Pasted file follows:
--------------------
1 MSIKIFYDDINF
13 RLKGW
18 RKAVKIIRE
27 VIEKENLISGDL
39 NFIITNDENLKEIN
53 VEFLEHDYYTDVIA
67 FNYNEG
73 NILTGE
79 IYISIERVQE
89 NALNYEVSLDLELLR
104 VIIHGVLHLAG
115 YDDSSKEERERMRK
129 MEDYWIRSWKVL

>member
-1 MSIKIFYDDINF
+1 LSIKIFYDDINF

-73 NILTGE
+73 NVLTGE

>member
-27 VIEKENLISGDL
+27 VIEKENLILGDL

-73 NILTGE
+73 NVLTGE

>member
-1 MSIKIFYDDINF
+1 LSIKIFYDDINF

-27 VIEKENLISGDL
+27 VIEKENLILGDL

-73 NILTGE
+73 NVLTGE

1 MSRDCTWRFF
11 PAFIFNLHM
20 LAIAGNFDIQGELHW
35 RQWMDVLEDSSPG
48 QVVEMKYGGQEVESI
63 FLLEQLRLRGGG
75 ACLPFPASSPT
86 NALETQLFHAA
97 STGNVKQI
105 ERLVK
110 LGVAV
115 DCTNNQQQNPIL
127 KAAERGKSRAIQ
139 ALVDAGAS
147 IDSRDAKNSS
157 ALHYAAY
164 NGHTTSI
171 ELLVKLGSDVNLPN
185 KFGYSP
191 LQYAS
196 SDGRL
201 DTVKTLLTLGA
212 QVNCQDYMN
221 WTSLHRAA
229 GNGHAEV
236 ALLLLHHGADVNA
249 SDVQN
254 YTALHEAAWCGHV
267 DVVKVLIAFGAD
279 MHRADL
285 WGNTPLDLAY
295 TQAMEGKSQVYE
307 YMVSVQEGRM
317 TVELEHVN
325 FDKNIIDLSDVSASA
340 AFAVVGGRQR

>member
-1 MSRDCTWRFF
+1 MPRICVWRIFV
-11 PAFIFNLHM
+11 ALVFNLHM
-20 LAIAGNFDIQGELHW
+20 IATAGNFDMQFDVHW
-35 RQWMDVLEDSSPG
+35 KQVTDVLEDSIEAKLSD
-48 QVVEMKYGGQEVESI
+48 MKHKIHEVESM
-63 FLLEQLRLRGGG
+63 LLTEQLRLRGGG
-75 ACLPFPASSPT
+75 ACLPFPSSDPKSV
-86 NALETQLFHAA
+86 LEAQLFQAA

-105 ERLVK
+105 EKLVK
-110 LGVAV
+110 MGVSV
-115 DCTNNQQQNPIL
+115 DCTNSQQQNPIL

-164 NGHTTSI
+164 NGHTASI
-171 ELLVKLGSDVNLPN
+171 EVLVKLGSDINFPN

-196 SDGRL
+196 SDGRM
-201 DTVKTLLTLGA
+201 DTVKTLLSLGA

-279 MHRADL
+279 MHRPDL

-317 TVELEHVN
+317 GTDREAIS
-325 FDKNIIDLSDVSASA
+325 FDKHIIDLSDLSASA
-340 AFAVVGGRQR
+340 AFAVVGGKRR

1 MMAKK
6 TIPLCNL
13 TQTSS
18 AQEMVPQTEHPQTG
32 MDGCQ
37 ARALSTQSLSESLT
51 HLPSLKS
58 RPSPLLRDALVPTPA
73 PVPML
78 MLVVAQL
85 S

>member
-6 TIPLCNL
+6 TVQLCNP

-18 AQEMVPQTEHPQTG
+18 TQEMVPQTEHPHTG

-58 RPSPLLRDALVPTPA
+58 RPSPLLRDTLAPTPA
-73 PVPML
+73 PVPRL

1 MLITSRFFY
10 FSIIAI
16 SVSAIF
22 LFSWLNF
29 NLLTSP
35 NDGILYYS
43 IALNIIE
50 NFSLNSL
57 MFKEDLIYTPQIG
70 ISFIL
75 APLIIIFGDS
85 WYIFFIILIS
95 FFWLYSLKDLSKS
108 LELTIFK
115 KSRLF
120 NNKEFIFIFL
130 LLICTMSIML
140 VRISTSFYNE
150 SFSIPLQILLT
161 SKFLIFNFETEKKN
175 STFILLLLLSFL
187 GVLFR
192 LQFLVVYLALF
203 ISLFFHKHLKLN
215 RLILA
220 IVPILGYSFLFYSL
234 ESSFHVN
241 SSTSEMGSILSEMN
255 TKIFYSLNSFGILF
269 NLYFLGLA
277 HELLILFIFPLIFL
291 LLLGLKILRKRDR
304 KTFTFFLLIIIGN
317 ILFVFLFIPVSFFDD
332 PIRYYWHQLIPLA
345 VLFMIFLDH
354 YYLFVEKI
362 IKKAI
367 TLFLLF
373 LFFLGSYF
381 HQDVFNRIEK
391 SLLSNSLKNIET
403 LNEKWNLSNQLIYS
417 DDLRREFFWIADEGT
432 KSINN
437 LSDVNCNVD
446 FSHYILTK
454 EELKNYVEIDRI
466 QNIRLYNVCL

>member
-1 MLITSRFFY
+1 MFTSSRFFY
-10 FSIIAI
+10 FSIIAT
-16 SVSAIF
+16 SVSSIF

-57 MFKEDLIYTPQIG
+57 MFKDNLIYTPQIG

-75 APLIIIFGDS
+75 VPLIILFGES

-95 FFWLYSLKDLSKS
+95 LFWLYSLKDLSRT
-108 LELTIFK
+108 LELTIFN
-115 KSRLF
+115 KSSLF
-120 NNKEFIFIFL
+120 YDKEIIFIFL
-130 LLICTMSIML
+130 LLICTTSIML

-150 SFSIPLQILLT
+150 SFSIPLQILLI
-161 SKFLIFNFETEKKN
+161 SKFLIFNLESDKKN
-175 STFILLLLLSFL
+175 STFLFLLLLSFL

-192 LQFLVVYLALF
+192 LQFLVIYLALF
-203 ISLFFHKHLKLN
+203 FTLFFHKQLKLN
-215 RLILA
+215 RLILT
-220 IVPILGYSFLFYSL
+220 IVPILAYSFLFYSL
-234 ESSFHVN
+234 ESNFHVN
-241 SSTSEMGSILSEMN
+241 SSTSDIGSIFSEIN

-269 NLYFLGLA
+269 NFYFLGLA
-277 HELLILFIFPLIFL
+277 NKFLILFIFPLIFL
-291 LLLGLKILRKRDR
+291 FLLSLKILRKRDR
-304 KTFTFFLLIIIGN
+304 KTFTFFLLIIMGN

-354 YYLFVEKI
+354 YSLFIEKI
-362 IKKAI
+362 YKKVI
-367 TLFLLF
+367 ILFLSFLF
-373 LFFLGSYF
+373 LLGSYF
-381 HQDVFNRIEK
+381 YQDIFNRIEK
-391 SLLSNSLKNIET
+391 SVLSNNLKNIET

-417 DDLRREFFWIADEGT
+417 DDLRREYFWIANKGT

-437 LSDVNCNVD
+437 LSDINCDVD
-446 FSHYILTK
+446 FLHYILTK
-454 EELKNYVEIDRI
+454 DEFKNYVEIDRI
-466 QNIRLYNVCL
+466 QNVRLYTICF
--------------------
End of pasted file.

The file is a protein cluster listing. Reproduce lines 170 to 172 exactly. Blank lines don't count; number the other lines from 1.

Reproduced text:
432 KSINN
437 LSDVNCNVD
446 FSHYILTK